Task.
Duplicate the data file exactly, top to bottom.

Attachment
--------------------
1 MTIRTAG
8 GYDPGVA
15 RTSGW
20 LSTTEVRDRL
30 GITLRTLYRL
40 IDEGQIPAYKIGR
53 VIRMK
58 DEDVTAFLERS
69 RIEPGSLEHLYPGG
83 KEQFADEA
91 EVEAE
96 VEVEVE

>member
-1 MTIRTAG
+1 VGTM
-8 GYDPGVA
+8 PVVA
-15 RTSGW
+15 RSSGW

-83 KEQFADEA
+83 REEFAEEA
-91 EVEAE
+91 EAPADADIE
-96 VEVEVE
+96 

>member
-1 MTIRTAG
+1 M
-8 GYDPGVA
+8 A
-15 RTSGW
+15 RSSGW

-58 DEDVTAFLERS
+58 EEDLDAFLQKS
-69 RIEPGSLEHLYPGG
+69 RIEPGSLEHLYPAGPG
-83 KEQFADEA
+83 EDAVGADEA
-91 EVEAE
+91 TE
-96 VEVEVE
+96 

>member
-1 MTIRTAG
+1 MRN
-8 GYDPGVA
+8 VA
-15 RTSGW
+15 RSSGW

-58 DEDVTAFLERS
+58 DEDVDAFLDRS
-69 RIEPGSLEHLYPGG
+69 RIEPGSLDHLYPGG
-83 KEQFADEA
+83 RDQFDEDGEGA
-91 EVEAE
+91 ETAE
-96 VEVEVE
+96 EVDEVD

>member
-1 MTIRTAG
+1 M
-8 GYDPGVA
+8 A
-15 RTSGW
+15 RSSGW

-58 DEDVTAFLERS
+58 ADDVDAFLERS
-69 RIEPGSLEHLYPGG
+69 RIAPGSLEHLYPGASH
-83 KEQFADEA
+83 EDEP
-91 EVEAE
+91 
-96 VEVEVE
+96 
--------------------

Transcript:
1 MTIRTAG
8 GYDPGVA
15 RTSGW
20 LSTTEVRDRL
30 GITLRTLYRL
40 IDEGQIPAYKIGR
53 VIRMK
58 DEDVTAFLERS
69 RIEPGSLEHLYPGG
83 KEQFADEA
91 EVEAE
96 VEVEVE

>member
-1 MTIRTAG
+1 VGTM
-8 GYDPGVA
+8 PVVA
-15 RTSGW
+15 RSSGW

-83 KEQFADEA
+83 REEFAEEA
-91 EVEAE
+91 EAPADADIE
-96 VEVEVE
+96 

>member
-1 MTIRTAG
+1 M
-8 GYDPGVA
+8 A
-15 RTSGW
+15 RSSGW

-58 DEDVTAFLERS
+58 EEDLDAFLQKS
-69 RIEPGSLEHLYPGG
+69 RIEPGSLEHLYPAGPG
-83 KEQFADEA
+83 EDAVGADEA
-91 EVEAE
+91 TE
-96 VEVEVE
+96 

>member
-1 MTIRTAG
+1 MRN
-8 GYDPGVA
+8 VA
-15 RTSGW
+15 RSSGW

-58 DEDVTAFLERS
+58 DEDVDAFLDRS
-69 RIEPGSLEHLYPGG
+69 RIEPGSLDHLYPGG
-83 KEQFADEA
+83 RDQFDEDGEGA
-91 EVEAE
+91 ETAE
-96 VEVEVE
+96 EVDEVD

>member
-1 MTIRTAG
+1 M
-8 GYDPGVA
+8 A
-15 RTSGW
+15 RSSGW

-58 DEDVTAFLERS
+58 ADDVDAFLERS
-69 RIEPGSLEHLYPGG
+69 RIAPGSLEHLYPGASH
-83 KEQFADEA
+83 EDEP
-91 EVEAE
+91 
-96 VEVEVE
+96 